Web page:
By on October 13, 2008

Regular readers of this site will know that America’s domestic automakers and their captive finance units are not on speaking terms with the truth. The estrangement continues with news that GMAC (a GM – Chrysler co-production) is tightening-up its lending practices. GMAC spins the announcement as some kind of reflection on their sense of fiduciary responsibility: “GMAC Financial Services today implemented a more conservative purchase policy for consumer auto financing in the U.S. as a result of the lack of stability in the global capital and credit markets. The changes include limiting purchases to contracts with a credit score of 700 or above. Additionally, the company will restrict contracts with higher advance rates and longer terms.” As Automotive News [sub] points out, this is hardly an onerous “limitation.” “For the first seven months of 2008, prime customers with scores exceeding 700 represented 74.3 percent of the U.S. auto loan market.” But the real story is the story behind the story.

The FICO score story neglects to mention two key facts. First, the “lack of stability… in the markets” is the usual smoke and mirrors. Translation: the banks to which GMAC sells whole loans don’t want high risk consumer paper. If any. Second, somone forgot to tell you that GMAC is no longer writing loans over invoice. In other words, backwards customers– and that’s just about everyone– can’t roll the loss on their last vehicle into the cost of the new one. Meanwhile, GMAC’s “platinum bonus”– thousands of dollars paid to dealers who booked a large number of GMAC loans– is dead. Connect the dots. Now that GMAC’s ability to lease is gone, killed by falling residuals, the lender is, in effect, closing down its auto loan biz. This at the exact moment that Toyota is unleashing its zero percent sale. The dominoes they are a rockin’.

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10 Comments on “GMAC “Tightens” Lending Policy; Domestics’ Car Loan Cash Drying-Up...”


  • avatar
    John Horner

    In recent times, most auto loans ended up being securitized and sold in packages to investors. The market for those bonds has gotten very tight, especially for anything less than stellar credit risks.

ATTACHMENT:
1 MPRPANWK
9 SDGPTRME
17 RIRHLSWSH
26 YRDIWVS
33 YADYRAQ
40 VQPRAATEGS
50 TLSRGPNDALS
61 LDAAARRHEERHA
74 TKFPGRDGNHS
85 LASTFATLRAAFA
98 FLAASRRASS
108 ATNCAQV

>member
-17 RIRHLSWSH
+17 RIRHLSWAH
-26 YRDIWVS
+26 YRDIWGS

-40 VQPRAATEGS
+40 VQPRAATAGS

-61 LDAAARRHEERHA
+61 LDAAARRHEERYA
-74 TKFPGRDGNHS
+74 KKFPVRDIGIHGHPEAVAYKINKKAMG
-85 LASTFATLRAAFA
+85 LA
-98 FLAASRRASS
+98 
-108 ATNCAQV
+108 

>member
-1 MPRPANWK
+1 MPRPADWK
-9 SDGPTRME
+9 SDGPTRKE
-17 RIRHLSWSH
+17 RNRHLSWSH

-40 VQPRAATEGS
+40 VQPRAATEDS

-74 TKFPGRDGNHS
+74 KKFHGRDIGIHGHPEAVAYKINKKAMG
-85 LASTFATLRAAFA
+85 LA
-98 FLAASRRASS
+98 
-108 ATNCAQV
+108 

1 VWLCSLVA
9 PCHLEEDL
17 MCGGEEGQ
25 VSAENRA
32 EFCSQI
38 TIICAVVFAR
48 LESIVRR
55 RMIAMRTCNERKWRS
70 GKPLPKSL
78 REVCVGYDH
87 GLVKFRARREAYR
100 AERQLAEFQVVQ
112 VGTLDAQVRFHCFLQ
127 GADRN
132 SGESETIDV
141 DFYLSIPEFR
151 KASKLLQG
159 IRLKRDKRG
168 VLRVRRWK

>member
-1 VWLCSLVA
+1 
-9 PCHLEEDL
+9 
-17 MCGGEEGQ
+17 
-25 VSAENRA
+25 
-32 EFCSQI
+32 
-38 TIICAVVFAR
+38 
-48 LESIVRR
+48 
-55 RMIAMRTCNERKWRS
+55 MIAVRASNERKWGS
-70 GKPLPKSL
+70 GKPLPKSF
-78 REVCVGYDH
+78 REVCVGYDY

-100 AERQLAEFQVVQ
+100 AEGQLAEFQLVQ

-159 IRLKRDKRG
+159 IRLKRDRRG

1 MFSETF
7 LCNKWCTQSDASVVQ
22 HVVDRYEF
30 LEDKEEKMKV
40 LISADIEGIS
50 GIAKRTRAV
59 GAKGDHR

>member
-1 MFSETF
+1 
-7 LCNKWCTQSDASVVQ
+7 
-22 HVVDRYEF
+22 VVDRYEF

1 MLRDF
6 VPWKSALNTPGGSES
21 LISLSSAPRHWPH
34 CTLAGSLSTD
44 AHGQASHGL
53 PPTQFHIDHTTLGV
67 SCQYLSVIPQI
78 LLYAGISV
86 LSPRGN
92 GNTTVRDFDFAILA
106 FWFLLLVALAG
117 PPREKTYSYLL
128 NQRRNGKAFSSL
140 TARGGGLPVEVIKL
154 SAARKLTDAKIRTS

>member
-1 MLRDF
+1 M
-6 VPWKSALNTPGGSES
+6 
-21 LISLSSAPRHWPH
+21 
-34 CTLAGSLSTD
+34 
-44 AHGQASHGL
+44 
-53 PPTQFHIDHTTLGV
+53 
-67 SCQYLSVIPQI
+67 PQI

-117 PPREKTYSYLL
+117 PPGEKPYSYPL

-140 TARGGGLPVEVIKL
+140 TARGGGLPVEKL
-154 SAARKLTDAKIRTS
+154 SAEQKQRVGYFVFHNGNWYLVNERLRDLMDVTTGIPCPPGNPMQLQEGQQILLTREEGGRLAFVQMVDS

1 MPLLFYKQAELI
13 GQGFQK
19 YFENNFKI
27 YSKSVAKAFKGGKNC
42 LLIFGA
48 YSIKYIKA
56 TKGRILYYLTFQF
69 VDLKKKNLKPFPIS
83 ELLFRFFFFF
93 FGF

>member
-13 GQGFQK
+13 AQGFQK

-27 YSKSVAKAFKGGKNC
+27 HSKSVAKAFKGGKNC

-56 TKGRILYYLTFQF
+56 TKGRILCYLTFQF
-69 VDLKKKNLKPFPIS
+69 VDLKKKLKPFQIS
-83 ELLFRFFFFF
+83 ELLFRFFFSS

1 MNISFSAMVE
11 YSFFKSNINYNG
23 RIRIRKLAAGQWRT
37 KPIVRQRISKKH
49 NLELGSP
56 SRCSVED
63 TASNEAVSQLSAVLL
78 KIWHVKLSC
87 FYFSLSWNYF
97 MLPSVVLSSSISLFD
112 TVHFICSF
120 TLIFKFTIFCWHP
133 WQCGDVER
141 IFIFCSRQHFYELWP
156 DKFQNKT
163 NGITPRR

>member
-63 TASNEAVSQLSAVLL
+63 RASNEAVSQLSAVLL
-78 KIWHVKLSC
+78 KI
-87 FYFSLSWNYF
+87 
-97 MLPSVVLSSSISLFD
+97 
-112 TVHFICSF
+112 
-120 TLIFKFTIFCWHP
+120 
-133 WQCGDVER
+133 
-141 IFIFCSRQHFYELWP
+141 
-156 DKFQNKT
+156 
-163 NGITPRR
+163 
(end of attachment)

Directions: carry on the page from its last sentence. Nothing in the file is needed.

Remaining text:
The problem isn’t as much the banks being unwilling to lend, though they are, but that banks have gotten largely out of the business of making loans and carrying the loans on their own books. They have been bundling everything into bonds and selling those off to the next guy. Now, hardly anyone wants those bonds anymore. But, when the whole market seized up things went to crap.

    Now, people who are actually in a good position to buy a new car can still get financed, but those who really shouldn’t be spending that kind of money … can’t! Substantial down payments of either cash or a trade-in which still has some real value are required. It is 1980 all over again in the consumer debt game. Back then a typical new car loan was for three years. At the end of three years the owner had some significant residual equity in the car, usually enough to take care of the down payment on a new one.

    All in all, this new reality is a good thing, but the transition hitting all at once is damn painful. Whole industries were based on the ponzi scheme of consumers getting deeper and deeper into debts they really couldn’t afford to pay off.

    Ding, time’s up!

  • avatar
    truthbetold37

    Oh f***!

  • avatar
    yankinwaoz

    the lender is, in effect, closing down its auto loan biz

    No. The lender is putting a stop to suicidal underwriting practices and attempting to refocus the business only on prudent and conservative traditional auto loans.

    About time too. GM milked that fundamentally flawed revenue source too long.

  • avatar
    Canucknucklehead